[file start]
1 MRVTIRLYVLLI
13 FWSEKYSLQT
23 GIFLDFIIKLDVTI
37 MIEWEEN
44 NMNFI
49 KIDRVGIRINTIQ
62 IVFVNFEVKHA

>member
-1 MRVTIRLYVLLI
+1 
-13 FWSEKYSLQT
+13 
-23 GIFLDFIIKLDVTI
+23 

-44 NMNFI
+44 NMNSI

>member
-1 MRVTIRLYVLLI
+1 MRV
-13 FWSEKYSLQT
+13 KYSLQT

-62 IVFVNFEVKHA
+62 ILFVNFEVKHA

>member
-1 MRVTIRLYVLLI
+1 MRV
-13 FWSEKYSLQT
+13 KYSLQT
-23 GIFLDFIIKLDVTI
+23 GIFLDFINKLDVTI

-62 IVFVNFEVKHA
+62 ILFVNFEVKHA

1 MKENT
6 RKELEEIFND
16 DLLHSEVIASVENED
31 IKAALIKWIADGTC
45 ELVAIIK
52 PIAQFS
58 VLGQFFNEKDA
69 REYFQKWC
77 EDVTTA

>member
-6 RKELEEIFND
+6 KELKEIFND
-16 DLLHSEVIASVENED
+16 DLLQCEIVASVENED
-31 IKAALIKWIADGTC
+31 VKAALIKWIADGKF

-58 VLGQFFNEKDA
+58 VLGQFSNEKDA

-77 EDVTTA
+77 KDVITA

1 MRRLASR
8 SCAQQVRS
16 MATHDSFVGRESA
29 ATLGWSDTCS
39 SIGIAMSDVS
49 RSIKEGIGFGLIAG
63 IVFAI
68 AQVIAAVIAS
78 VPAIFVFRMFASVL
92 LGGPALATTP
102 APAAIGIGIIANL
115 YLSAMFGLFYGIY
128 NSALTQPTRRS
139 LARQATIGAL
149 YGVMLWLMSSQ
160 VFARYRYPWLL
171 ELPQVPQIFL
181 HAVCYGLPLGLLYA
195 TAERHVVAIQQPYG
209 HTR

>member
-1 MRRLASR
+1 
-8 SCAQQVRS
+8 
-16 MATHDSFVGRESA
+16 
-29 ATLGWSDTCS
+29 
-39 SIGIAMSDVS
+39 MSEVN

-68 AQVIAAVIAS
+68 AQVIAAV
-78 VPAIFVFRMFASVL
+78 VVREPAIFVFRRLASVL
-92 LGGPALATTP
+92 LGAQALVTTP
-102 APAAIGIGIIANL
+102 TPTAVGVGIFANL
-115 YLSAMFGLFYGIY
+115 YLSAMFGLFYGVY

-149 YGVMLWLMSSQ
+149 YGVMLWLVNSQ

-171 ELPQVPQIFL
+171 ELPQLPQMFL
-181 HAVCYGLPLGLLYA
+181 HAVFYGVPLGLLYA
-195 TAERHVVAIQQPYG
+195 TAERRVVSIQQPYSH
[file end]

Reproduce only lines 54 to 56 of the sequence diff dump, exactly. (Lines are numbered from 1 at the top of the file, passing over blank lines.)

8 SCAQQVRS
16 MATHDSFVGRESA
29 ATLGWSDTCS